Triptych, May–June 1973 is a triptych completed in 1973 by the Irish-born artist Francis Bacon. The oil-on-canvas was painted in memory of Bacon's lover George Dyer, who committed suicide on the eve of the artist's retrospective at Paris's Grand Palais on 24 October 1971; the triptych is a portrait of the moments before Dyer's death from an overdose of pills in their hotel room. Bacon was haunted and preoccupied by Dyer's loss for the remaining years of his life and painted many works based on both the actual suicide and the events of its aftermath, he admitted to friends that he never recovered, describing the 1973 triptych as an exorcism of his feelings of loss and guilt. The work is stylistically more static and monumental than Bacon's earlier triptychs of Greek figures and friends' heads, it has been described as one of his "supreme achievements" and is viewed as his most intense and tragic canvas. Of the three Black Triptychs Bacon painted when confronting Dyer's death, May–June 1973 is regarded as the most accomplished.
In 2006, The Daily Telegraph's art critic Sarah Crompton wrote that "emotion seeps into each panel of this giant canvas... the sheer power and control of Bacon's brushwork take the breath away". Triptych, May–June 1973 was purchased at auction in 1989 by Esther Grether for $6.3 million a record for a Bacon painting. Francis Bacon met George Dyer in a Soho pub. According to Bacon "George was down the far end of the bar and he came over and said'You all seem to be having a good time, can I buy you a drink?'". From that point on, Dyer became devoted to Bacon, he was in awe of his self-confidence. He felt. Dyer was about thirty years old and had grown up in the East End of London in a family steeped in crime, he had spent his life drifting between juvenile detention center and jail. Typical of Bacon's taste in men, Dyer was fit and not an intellectual. Bacon's relationships prior to Dyer had all been with older men who were as tumultuous in temperament as the artist himself, but each had been the dominating presence.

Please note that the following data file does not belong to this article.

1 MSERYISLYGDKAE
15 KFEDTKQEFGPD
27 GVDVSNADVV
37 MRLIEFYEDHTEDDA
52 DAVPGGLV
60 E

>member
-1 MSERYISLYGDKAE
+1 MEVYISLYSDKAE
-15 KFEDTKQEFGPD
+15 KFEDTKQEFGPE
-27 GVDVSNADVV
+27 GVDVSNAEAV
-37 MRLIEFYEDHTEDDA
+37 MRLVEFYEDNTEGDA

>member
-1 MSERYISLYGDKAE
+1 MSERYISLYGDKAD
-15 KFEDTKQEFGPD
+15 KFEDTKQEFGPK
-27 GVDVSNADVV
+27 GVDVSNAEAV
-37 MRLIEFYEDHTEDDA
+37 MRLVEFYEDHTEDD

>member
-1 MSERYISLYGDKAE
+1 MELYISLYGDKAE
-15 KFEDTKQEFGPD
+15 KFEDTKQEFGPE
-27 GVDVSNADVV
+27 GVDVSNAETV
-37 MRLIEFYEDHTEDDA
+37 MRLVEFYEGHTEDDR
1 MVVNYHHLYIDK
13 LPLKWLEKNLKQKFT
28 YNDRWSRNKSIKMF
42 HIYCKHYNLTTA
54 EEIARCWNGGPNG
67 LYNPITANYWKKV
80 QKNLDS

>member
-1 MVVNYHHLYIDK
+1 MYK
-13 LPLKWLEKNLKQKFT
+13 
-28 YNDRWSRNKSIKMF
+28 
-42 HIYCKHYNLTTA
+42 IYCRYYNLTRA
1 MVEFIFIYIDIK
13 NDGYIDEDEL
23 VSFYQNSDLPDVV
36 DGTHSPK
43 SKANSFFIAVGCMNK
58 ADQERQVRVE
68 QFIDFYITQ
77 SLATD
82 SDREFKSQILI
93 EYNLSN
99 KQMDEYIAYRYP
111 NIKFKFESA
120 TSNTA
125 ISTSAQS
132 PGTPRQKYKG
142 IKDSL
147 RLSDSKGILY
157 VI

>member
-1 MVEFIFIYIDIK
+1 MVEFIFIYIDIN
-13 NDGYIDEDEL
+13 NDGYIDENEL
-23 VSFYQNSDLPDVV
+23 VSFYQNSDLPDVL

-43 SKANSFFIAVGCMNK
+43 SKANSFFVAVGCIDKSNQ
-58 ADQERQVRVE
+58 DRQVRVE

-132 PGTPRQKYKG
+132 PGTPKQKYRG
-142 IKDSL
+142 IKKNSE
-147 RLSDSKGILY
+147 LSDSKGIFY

Peter Lacy, his first lover, would tear up the young artist's paintings, beat him up in drunken rages, leave him on the street half-conscious. Bacon was attracted to Dyer's trusting nature. Dyer was impressed by Bacon's self-confidence and his artistic success, Bacon acted as a protector and father figure to the insecure younger man. Dyer was, like Bacon, a borderline alcoholic and took obsessive care with his appearance. Pale-faced and a chain-smoker, Dyer confronted his daily hangovers by drinking again, his compact and athletic build belied a inwardly tortured personality. Their behaviours overwhelmed their affair, by 1970, Bacon was providing Dyer with enough money to stay more or less permanently drunk; as Bacon's work moved from the extreme subject matter of his early paintings to portraits of friends in the mid-1960s, Dyer became a dominating presence in the artist's work. Bacon's treatment of his lover in these canvasses emphasises his subject's physicality while remaining uncharacteristically tender.
More than any other of the artist's close friends portrayed during this period, Dyer came to feel inseparable from his effigies. The paintings gave him stature, a raison d'être, offered meaning to what Bacon described as Dyer's "brief interlude between life and death". Many critics have cited Dyer's portraits as favourites, including Michel Leiris and Lawrence Gowling, yet as Dyer's novelty diminished within Bacon's circle of sophisticated intellectuals, the younger man became bitter and ill at ease. Although Dyer welcomed the attention the paintings brought him, he did not pretend to understand or like them. "All that money an' I fink they're reely'orrible", he observed with choked pride. He soon descended into alcoholism. Bacon's money allowed Dyer to attract hangers-on who would accompany him on massive benders around London's Soho. Withdrawn and reserved when sober, Dyer was insuppressible when drunk, would attempt to "pull a Bacon" by buying large rounds and paying for expensive dinners for his wide circle.